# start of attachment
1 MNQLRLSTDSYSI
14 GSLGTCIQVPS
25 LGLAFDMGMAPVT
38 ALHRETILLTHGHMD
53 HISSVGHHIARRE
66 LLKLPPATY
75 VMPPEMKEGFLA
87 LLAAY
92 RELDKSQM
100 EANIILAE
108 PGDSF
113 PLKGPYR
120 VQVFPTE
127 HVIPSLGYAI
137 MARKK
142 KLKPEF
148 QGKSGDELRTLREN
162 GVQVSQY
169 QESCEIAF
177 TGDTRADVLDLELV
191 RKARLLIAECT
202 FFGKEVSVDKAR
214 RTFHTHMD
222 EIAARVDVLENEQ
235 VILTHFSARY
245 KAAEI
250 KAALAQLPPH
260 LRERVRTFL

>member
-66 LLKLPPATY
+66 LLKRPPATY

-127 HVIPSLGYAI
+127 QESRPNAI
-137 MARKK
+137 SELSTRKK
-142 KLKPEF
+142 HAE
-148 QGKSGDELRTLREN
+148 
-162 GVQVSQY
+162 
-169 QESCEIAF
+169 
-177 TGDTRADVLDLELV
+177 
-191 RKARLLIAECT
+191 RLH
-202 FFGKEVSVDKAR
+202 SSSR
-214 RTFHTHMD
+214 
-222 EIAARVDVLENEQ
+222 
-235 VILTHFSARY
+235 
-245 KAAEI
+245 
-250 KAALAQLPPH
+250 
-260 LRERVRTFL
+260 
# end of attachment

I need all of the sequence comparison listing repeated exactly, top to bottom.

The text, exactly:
1 MNQLRLSTDSYSI
14 GSLGTCIQVPS
25 LGLAFDMGMAPVT
38 ALHRETILLTHGHMD
53 HISSVGHHIARRE
66 LLKLPPATY
75 VMPPEMKEGFLA
87 LLAAY
92 RELDKSQM
100 EANIILAE
108 PGDSF
113 PLKGPYR
120 VQVFPTE
127 HVIPSLGYAI
137 MARKK
142 KLKPEF
148 QGKSGDELRTLREN
162 GVQVSQY
169 QESCEIAF
177 TGDTRADVLDLELV
191 RKARLLIAECT
202 FFGKEVSVDKAR
214 RTFHTHMD
222 EIAARVDVLENEQ
235 VILTHFSARY
245 KAAEI
250 KAALAQLPPH
260 LRERVRTFL

>member
-66 LLKLPPATY
+66 LLKRPPATY

-127 HVIPSLGYAI
+127 QESRPNAI
-137 MARKK
+137 SELSTRKK
-142 KLKPEF
+142 HAE
-148 QGKSGDELRTLREN
+148 
-162 GVQVSQY
+162 
-169 QESCEIAF
+169 
-177 TGDTRADVLDLELV
+177 
-191 RKARLLIAECT
+191 RLH
-202 FFGKEVSVDKAR
+202 SSSR
-214 RTFHTHMD
+214 
-222 EIAARVDVLENEQ
+222 
-235 VILTHFSARY
+235 
-245 KAAEI
+245 
-250 KAALAQLPPH
+250 
-260 LRERVRTFL
+260 